SL Rajesh of the International Association for Counter-Terrorism and Security Professionals knows the importance of cybersecurity as well as anyone and understands why being tracked or having one’s data captured can be a matter of great concern.
However, he said there was little to worry about in the vast majority of cases.
“Ultimately, these companies want to make money, and doing nefarious things with your information is not the best way to do that,” he told FMT.
“Companies generally want to gather data because they can monetise the information. A company like Google, for example, will have all this data about its users, which perhaps a clothing shop would be interested in accessing so it can target its marketing strategy to specific customers it’s looking to capture.”
How it happens
The connected world we live in gives our devices unprecedented insights into our routines and interests, which can then be leveraged.
Rajesh said: “Let’s say you click on a random advert for BMW. Now, whichever company is tracking you knows you have an interest in BMWs. It can also assume you are in the income bracket that allows you to afford that sort of car and will advertise other products that other people in your income group tend to look for, like watches and jewellery.
“Same thing if you go to a certain shop often. Because your phone has GPS, companies will be able to see that you tend to go to the same Thai restaurant in Ampang and might start suggesting other Thai restaurants or other eateries in that same area since it knows you’re there often and like that sort of food.”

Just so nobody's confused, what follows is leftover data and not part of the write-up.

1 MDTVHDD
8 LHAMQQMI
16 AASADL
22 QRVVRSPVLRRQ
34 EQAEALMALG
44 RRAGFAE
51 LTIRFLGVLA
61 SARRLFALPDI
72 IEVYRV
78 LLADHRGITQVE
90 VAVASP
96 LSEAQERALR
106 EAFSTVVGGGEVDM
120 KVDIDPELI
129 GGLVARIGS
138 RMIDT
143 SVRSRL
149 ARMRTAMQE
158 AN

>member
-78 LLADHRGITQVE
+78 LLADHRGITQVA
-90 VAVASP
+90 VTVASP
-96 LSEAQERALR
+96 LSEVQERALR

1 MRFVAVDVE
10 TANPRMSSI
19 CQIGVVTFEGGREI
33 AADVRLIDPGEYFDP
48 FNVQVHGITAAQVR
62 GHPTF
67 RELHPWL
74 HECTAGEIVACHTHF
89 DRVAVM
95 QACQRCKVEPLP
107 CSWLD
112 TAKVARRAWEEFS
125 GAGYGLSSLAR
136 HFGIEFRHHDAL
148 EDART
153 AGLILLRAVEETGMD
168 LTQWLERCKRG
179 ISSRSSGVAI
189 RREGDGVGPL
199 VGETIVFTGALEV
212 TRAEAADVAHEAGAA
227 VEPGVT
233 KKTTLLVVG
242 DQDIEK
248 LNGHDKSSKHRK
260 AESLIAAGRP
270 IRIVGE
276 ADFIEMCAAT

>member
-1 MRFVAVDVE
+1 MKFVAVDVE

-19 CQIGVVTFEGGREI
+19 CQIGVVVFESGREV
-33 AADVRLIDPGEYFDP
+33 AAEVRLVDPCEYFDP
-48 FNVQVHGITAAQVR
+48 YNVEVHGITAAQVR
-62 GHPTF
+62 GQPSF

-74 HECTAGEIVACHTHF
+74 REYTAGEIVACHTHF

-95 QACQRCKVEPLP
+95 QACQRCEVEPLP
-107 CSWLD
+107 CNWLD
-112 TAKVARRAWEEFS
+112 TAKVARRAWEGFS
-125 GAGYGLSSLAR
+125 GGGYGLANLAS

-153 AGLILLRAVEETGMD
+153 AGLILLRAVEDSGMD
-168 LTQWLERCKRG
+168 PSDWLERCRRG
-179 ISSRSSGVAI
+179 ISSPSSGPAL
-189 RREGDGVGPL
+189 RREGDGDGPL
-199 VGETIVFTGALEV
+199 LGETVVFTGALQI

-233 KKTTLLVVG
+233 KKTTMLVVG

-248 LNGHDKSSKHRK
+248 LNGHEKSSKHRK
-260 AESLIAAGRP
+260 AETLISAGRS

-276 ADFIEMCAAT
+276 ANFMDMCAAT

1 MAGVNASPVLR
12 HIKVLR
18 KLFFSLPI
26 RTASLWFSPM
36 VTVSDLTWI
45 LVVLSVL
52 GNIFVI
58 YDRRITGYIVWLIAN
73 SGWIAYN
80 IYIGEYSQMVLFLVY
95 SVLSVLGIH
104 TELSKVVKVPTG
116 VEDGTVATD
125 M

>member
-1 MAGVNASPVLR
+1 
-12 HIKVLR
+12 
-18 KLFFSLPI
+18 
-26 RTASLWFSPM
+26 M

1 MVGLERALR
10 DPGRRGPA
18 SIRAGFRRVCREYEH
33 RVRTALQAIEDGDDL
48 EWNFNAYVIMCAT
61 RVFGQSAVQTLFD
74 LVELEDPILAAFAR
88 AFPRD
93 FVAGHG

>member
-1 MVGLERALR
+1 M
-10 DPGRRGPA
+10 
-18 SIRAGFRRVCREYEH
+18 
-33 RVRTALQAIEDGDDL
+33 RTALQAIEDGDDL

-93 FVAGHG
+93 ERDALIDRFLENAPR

His clients often complain to him that they suspect their phones are listening to them because they get ads for things they have never looked for online but only spoken about, but he said this was highly unlikely.
“You think these companies have nothing better to do?” he said with a laugh. “Billions of users, and you think they want to listen to your conversation with a friend? It’s more likely you don’t remember looking an item up or somebody you knew searched for it instead and advertisers were able to assume you’d have interest in a product based on those other factors.”
Be safe
He said it was worth practising good “tech hygiene” online even if most instances of data tracking were not malicious.
“The worry is when you are being tracked by less reputable companies. Google or Facebook (now Meta) would have no interest in doing criminal things with your data, but make sure you aren’t visiting unsafe sites.”
Certain websites display a padlock symbol next to the URL, which indicates a secure site. “So be more careful if a site doesn’t have that,” Rajesh said.
“Also don’t give away your personal information if you have doubts about the site. Don’t click on suspicious links or adverts.
“Just be aware of the risks of being online.”
When you finish browsing, it’s also a good idea to clear your cookies, which are small packets of information a website uploads to your browser to help identify you in future.
If you’ve ever revisited a site to find you’re still logged in, that’s because the site has identified that you already have an account with it. It recognises the cookie from your last session.
Advertisers can also place cookies on a site with the operator’s permission, again, to gather user data for better targeting.
Rajesh said clearing cookies was a simple step worth taking “if it gives you peace of mind”.